Reform the logging industry to slow climate crises in B.C., expert says
TORONTO -- The logging industry and clear cutting of old growth forests were contributing factors in the severity of the flooding crisis is in B.C., a conservationist and forest management expert says.
Experts have long warned that clear-cut logging majorly affects the environment around it, including the stability of slopes, how fast water is absorbed into the ground and the disruption of vast root systems that hold soil in place. Without forests, heavy rains can wash sediment into water systems, choking them and causing them to overflow rapidly, which leads to flooding.
Peter Wood, conservationist and forest management expert with Canopy Planet, said on CTV’s Your Morning Monday that the connection between the logging industry and what is unfolding in the province cannot be denied.
“Healthy mature forests with a well-developed canopy and a rich understory kind of act like a giant sponge, it absorbs and releases water slowly – kind of ‘everything in moderation’ if you will,” Wood said. “The root structures holding soil to steep slopes, they’ve been in development for thousand of years.”
Wood said that logging has been shown to have acute impacts on the environment, such as landslides that are triggered by harvesting and roadbuilding on steep slopes, as well as impacts on the watershed level in the province, where the logging industry impedes the ability of the forest to moderate the flow of water.
“It’s kind of intuitive that when you remove the tree cover, particularly on steep slopes, it’s going to increase the rate at which the water flows into the creeks without the root structures that leads to erosion,” Wood said. “That’s exactly what science confirms.”
Wood referenced a recent University of British Columbia study that found that logging can result in up to a four-fold increase in the frequency of large floods.
- Sign up for The Climate Barometer, delivering climate and environmental news to your inbox every week
It found that the province could mitigate climate disasters such as flooding, droughts and fires by reforming the logging industry, applying Indigenous knowledge to forest-related decisions and protecting and restoring the remaining intact forests in the province.
The report says that of the 15 climate risks identified in B.C.’s Strategic Climate Risk Assessment in 2019, the majority were influenced by logging, but that the assessment did not take into consideration how logging worsens climate risks – something the report refers to as a “major blind spot.”
Timber production and the logging industry is a major cornerstone of B.C.’s economy, with one of its largest exports being lumber and paper products. The current laws in the province allow for old-growth forests to be clear cut at exceptional rates.
Provincial data says approximately 447,000 acres of forest is logged annually, 70 per cent of which comes from the B.C. Interior. A 2017 Sierra Club BC analysis showed that 10,000 hectares of old-growth forests were logged in one year on Vancouver Island.
This is not the first time that the logging and forestry industry has been named a major factor in flooding disasters.
Residents of Grand Forks, B.C., a community about 520 kilometres east of Vancouver, launched a proposed class action lawsuit in B.C. Supreme Court last year, alleging mismanagement of the forestry industry and negligent logging caused the devastating flooding residents experienced in 2018.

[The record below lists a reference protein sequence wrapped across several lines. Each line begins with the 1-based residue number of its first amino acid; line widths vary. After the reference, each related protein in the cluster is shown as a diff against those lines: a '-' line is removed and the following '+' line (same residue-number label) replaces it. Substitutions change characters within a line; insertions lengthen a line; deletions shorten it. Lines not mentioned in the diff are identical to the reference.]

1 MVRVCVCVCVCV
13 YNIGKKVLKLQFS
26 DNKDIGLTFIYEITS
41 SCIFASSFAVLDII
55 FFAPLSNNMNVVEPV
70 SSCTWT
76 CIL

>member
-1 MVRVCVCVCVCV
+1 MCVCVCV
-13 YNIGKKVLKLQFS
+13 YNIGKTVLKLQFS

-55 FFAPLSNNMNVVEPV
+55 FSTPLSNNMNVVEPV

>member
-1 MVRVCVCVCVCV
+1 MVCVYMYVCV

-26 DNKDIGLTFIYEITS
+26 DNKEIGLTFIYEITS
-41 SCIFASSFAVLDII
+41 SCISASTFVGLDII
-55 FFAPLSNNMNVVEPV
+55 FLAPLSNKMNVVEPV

“It’s really a matter of priorities, we really need a paradigm shift, where we put safety of communities first and then see what kind of timber volumes are possible after that,” Wood said of the needed logging industry reform.
“We really need to be focusing on the health of the forest and our real long-term vision instead of these very ‘near-term’ timber objectives,” he continued. “We have a chance here to protect the few remaining intact forests we have, restore the rest [and] manage that sustainably.”
Wood reiterates in his report that Indigenous knowledge is paramount in recuperating the forests, and that First Nations communities are often on the front line of climate change-induced extreme weather events.
“The climate crisis impacts us all, but it particularly has devastating repercussions for vulnerable and marginalized people, including First Nations across the province, many who have limited capacity and resources to respond to climate disasters and whose territories are high-risk areas that corporations and governments seek to develop,” Grand Chief Stewart Phillip, President of the Union of B.C. Indian Chiefs said in a news release for Wood’s report.
Nine First Nation communities are currently under evacuation order in B.C., with 41 communities affected overall. On Sunday members of the Canadian Armed Forces (CAF) reached some of the more isolated communities.
Defence Minister Anita Anand said that the CAF had been resupplying necessities, including 3,000 pounds of food, to the Nooaitch First Nation communities near Merritt.
The CAF has been racing to fill sandbags to assist Chawathil First Nation on the traditional land of the Stah:lo people in Fraser Canyon, which is expecting more rain.
There are now more than 500 troops on the ground in B.C. assisting with recovery efforts.
Wood’s insight into how the province and the country can slow the effects of climate change in relation to the logging and forestry industry come as a second “atmospheric river” is expected to hit B.C., this time along the north coast.
Environment Canada warned of hazardous winter conditions in a bulletin updated Sunday morning, which included heavy snow in inland sections of the region.
The snow is expected to change to heavy rain as the temperature rises, which could lead to more flooding or landslides due to the melting snowpack.
with files from CTV News Vancouver and CTVNews.ca writer Alexandra Mae Jones